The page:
The S Word

 

I recently re-learned an old lesson.  And it likely won’t be the last time I learn it.

I have a very modest swimsuit that I lovingly refer to as the Mom Suit.  As you might imagine, given its name, it gets worn on a normal basis as I get kids in and out of the pool, play around on the beach, and go on with my exciting mom lifestyle, with is more about functionality than attractiveness, practicality than ornamentation.  The Mom Suit covers everything and is, on the whole, totally unexciting and completely unappealing to anyone of the male gender.
It’s hideous, in other words.
Because I love my husband and enjoy giving him a thrill every once in a while (you know), I figured I would leave the Mom Suit at home during our upcoming anniversary trip to Hawaii.  I won’t be lifting kids in and out of the water and wiping snotty noses in paradise (hallelujah!), so I can be outfitted in something a little more exciting, right?  When we had some extra money in the budget, I told Wes I was going to buy a new swimsuit.  He was all for it, with the conditional agreement that he could see me in it before we left on our trip and give me his opinion.
Agreed.
I found the perfect one and was super excited to show him what I’d bought.  I came home, tried it on while he waited for me in the next room, and stepped out in it, ready to hear him tell me that it was awesome, that I looked awesome, and that he really, really felt awesome.  (You know.)
I had barely stepped out and struck a pose when he said, “Oh, no… you can’t wear that.”
“Why?,” I asked.  “Does it make me look fat?”
(This is never a fair question, by the way.  But I asked it because I knew good and well that I did NOT look fat in that swimsuit.)
“Noooo…”
“Then, why?”  
“Because you look like THAT.”  Raised eyebrows and a very, very appreciative smile.  (Oh, yeah.  That’s totally what I was going for.)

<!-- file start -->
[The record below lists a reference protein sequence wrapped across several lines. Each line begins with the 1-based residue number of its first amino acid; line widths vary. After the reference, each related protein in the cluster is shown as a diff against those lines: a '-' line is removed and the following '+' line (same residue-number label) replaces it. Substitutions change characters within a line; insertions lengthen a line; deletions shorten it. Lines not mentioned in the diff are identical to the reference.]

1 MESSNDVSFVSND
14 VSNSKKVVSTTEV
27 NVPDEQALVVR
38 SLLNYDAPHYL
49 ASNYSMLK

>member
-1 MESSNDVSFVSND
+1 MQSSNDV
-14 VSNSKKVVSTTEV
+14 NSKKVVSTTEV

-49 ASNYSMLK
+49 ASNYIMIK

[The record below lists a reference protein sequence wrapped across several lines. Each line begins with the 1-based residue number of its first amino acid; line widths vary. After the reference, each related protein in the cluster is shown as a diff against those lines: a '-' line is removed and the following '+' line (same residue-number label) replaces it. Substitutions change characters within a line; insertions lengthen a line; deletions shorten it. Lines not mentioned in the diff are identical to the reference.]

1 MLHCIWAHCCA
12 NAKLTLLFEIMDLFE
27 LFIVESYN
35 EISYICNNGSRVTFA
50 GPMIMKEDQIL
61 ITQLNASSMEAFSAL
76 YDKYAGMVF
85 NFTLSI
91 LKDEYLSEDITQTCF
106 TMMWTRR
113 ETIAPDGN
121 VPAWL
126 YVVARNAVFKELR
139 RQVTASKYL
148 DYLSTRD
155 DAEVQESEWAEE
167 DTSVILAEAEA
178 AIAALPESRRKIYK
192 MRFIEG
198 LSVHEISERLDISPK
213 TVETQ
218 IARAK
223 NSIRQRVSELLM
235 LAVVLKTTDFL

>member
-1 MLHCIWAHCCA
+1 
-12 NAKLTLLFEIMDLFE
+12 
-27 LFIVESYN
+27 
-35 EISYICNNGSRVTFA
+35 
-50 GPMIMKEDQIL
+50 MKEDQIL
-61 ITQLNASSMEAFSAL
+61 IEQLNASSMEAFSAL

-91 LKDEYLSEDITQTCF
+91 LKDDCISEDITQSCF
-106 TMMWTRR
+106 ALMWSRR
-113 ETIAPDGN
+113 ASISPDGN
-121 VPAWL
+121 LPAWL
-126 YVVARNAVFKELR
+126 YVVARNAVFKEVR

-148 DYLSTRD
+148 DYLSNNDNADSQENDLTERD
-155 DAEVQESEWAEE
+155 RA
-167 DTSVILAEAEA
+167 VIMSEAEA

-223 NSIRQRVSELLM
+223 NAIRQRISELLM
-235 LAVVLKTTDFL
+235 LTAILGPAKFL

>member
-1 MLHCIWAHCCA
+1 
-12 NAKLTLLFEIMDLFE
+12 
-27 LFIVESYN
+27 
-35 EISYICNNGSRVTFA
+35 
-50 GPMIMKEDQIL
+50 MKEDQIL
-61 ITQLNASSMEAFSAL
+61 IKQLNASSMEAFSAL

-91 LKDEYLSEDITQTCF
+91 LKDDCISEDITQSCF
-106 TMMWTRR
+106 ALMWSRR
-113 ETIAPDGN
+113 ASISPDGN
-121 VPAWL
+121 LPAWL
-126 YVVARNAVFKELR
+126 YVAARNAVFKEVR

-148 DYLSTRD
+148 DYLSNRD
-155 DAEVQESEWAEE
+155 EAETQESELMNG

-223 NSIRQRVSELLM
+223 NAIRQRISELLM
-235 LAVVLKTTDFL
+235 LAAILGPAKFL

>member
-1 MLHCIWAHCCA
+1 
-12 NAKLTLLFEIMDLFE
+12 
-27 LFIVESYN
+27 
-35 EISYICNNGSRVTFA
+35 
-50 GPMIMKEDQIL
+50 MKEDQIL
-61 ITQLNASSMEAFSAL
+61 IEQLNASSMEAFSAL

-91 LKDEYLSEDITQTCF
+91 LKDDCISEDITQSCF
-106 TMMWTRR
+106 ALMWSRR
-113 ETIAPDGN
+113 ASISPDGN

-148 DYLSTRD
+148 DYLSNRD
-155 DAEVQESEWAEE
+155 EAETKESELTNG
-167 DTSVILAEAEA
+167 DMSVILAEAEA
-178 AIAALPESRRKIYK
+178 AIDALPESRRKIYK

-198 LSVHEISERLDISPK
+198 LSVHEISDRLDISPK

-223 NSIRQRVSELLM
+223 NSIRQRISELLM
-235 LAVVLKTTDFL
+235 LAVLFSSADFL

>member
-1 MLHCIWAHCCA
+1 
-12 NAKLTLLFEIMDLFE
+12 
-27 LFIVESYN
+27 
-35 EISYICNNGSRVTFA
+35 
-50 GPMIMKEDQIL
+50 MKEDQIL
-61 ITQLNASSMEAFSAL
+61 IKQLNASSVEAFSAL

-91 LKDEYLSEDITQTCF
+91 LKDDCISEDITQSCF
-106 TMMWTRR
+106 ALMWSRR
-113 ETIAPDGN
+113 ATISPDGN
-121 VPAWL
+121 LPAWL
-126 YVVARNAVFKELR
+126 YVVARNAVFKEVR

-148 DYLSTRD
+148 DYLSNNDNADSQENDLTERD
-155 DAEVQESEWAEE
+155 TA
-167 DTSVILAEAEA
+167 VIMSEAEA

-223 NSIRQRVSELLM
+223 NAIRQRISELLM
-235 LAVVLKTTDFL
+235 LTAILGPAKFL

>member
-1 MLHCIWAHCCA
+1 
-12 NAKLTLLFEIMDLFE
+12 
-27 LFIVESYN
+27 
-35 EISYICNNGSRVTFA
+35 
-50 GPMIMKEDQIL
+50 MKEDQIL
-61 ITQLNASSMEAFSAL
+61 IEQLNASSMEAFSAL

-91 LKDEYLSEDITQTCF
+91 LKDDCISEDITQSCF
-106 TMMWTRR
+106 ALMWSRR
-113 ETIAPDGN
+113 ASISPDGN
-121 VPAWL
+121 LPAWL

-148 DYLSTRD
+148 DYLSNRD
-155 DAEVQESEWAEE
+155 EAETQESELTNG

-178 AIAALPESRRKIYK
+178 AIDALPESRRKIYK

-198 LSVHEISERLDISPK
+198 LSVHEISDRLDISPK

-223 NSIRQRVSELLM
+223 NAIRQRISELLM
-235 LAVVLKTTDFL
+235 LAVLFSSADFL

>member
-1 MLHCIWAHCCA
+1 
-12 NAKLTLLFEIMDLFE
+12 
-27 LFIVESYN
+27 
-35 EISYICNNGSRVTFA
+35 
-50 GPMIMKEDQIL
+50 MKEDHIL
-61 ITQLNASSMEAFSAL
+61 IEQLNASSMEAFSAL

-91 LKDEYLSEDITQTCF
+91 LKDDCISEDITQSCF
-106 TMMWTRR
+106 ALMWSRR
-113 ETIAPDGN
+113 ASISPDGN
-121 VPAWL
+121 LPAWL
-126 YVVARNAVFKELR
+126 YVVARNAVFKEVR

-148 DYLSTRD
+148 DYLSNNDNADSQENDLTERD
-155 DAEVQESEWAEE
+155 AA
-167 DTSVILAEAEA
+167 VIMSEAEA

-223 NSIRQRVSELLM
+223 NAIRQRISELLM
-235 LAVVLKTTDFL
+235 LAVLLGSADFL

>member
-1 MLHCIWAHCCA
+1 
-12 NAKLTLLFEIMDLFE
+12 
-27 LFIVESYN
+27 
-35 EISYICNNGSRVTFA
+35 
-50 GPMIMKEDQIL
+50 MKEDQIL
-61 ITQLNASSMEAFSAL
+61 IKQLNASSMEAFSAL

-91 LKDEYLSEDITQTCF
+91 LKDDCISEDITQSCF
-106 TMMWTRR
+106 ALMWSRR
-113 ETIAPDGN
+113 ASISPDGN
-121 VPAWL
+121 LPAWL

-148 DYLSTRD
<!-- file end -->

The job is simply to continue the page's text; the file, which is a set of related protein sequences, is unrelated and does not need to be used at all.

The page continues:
But still.  You can’t wear that.  He actually said that.  To me!  Of all the nerve…
And thus I prepared myself to begin a conversation called “Wes Can’t Win.”  I had several good comebacks and arguments for his hesitancy, all at the ready in my arsenal, among them these gems…
You know, most husbands would be thrilled that their wives are the same size and shape that they were on their wedding days, even after having two children.  (Truth.  Although Wes did seem to enjoy me just as much when I was fifty pounds heavier, great with child, and bemoaning the fact that Baskin Robbins didn’t make a bigger milkshake.  That large was not large by my ginorous pregnant standards, y’all.)
 
You know, I wore a swimsuit almost exactly like this one back when we were dating, and you sure didn’t have a problem with it then.  (Truth.  The swimsuit wasn’t the problem.  It was the twentysomething me IN the swimsuit, giving him flirty grins from across the hot tub.  THAT was the problem.)

You know, I only work hard to look good because I want to look good for YOU.  (Truth.  And, wow, how charitable of me, right?) 
You know, I’m a grown woman, and I think I should be able to wear what I want to.  (Truth!  I can do what I want, Preacher!)
But he didn’t argue with me or give me an opening to use any of these comebacks.  He simply said, “Please.  Respect me in this.  You don’t need to be wearing that.”